TITLE: "Flying by Instruments" and Learning a New Programming Style AUTHOR: Eugene Wallingford DATE: March 05, 2017 10:53 AM DESC: ----- BODY: Yesterday afternoon I listened to a story told by someone who had recently been a passenger in a small plane flown by a colleague. As they climbed to their cruising altitude, which was clear and beautiful, the plane passed through a couple thousand feet of heavy clouds. The pilot flew confidently, having both training and experience in instrument flight. The passenger telling the story, however, was disoriented and a little scared by being in the clouds and not knowing where they were heading. The pilot kept him calm by explaining the process of "flying by instruments" and how he had learned it. Sometimes, learning something new can give us confidence. Other times, just listening to a story can distract us enough to get us through a period of fear. This story reminded me of a session early in my programming languages course, when students are learning Racket and functional programming style. Racket is quite different from any other language they have learned. "Don't dip your toes in the water," I tell them. "Get wet." For students who prefer their learning analogies not to involve potential drowning -- that is, after all, the sensation many of them report feeling as they learn to cope with all of Racket's parentheses for the first time -- I relate an Alan Kay story that talks about learning to fly an airplanes after already knowing how to drive a car. Imagine what the world be like if everyone refused to learn how to fly a plane because driving was so much more comfortable and didn't force them to bend their minds a bit? Sure, cars are great and serve us well, but planes completely change the world by bringing us all closer together. I have lost track of where I had heard or read Kay telling that story, so when I wrote up the class notes, I went looking for a URL to cite. I never found one, but while searching I ran across a different use of airplanes in an analogy that I have since worked into my class. Here's the paragraph I use in my class notes, the paragraph I thought of while listening to the flying-by-instruments story yesterday:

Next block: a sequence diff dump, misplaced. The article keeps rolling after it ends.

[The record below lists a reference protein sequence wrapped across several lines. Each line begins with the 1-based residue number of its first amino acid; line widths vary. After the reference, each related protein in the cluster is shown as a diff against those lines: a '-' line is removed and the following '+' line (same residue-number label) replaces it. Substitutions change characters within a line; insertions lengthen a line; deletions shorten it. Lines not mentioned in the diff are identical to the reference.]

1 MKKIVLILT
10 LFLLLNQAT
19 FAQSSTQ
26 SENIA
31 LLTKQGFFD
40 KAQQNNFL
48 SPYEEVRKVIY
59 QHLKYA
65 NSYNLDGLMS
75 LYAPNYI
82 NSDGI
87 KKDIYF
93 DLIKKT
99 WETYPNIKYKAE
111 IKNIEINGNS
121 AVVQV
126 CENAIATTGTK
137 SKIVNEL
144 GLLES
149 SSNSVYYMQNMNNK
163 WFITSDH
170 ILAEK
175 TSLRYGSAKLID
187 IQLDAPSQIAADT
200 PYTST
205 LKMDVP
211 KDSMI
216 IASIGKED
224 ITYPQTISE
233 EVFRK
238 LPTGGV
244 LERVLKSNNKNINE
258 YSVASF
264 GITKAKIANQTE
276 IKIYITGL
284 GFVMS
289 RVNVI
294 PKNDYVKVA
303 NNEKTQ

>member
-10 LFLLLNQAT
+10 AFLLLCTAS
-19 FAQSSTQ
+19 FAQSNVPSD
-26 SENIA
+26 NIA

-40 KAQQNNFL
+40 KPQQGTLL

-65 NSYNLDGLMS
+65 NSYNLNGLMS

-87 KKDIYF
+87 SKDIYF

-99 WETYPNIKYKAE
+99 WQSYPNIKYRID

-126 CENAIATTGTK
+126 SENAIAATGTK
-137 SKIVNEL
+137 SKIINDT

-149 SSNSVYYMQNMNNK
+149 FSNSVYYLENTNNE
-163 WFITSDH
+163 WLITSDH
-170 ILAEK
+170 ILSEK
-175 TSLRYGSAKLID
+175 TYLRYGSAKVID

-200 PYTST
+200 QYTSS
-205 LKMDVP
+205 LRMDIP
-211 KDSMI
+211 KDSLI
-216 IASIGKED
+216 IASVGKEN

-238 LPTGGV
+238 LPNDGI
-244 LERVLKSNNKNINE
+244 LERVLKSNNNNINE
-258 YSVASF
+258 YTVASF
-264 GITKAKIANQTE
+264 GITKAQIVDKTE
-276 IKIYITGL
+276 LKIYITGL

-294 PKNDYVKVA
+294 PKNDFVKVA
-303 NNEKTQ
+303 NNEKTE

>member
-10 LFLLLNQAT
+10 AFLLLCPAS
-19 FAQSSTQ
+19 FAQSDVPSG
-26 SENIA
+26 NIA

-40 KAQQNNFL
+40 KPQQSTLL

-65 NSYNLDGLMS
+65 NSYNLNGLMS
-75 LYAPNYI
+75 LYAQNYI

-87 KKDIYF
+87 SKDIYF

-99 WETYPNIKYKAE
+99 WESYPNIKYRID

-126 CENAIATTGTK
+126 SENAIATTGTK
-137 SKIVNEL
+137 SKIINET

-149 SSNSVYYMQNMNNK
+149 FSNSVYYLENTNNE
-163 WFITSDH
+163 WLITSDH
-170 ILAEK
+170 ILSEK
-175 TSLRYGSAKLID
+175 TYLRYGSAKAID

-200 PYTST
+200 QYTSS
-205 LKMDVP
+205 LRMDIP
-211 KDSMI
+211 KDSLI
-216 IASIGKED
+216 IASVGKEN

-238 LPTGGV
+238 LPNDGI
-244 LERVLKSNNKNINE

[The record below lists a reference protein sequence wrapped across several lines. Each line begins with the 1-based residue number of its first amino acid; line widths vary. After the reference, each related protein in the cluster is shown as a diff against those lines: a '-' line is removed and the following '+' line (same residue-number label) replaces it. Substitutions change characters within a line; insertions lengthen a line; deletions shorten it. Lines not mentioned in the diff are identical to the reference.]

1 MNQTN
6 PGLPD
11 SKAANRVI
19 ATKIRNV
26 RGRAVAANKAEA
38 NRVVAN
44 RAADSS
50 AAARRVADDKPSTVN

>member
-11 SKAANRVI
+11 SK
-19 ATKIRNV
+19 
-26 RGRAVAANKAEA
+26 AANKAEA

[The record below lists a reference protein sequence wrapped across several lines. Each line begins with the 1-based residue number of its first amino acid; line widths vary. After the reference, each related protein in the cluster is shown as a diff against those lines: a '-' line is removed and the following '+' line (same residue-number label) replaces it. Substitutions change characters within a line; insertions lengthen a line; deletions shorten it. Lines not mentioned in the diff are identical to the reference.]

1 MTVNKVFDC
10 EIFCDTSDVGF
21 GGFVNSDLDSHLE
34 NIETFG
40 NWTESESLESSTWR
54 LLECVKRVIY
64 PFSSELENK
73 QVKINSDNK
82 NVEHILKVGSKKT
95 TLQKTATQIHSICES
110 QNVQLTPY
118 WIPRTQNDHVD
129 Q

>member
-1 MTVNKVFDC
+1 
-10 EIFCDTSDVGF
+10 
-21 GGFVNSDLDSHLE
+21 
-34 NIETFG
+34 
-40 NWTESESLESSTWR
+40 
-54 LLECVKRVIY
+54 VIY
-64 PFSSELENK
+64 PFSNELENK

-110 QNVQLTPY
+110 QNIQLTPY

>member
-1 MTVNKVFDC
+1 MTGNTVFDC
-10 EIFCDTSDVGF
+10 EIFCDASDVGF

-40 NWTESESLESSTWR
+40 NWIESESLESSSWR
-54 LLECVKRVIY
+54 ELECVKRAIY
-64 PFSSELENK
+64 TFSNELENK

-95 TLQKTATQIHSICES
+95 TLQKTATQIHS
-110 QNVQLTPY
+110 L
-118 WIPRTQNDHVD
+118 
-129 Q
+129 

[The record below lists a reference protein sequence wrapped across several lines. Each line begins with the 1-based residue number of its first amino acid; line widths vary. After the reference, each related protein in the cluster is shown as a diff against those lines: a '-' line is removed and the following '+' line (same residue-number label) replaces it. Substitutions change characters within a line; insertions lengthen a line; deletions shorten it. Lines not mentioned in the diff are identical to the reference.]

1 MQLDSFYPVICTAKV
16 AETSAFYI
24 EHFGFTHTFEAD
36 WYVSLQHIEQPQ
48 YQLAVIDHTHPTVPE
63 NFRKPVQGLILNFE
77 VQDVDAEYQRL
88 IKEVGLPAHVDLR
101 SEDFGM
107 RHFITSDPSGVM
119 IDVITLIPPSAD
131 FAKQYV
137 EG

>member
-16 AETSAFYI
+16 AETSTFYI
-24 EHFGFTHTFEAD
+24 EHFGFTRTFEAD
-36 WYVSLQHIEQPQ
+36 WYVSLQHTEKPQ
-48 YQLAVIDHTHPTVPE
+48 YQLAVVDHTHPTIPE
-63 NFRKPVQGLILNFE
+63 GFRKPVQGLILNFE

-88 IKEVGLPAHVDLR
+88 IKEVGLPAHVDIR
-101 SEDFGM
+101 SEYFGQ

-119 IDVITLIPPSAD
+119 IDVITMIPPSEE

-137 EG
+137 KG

The truth is that bicycles and motorcycles operate quite differently than wheeled vehicles that keep three or more wheels on the ground. For one thing, you steer by leaning, not with the handlebars or steering wheel. Learning to fly an airplane gives even stronger examples of having to learn that your instincts are wrong, and that you have to train yourself to "instinctively" know not only that you turn by banking rather than with the rudder, but that you control altitude primarily with the throttle, not the elevators, speed primarily with the elevators not the throttle, and so forth.
Learning to program in a new style, whether object-oriented, functional, or concatenative, usually requires us to overcome deeply-ingrained design instincts and to develop new instincts that feel uncomfortable while we are learning. Developing new instincts takes some getting used to, but it's worth the effort, even if we choose not to program much in the new style after we learn it. Now I find myself thinking about what it means to "fly by instruments" when we program. Is our unit testing framework one of the instruments we come to rely on? What about a code smell detector such as Reek? If you have thoughts on this idea, or pointers to what others have already written, I would love to hear from you. Postscript.   I originally found the passage quoted above in a long-ish article about Ruby and Smalltalk, but that link has been dead for a while. I see that the article was reposted in a Ruby Buzz Forum message called On Ceremony and Training Wheels. Oh, and if you know where I can find the Alan Kay story I went looking for online, I will greatly appreciate any pointers you can offer! -----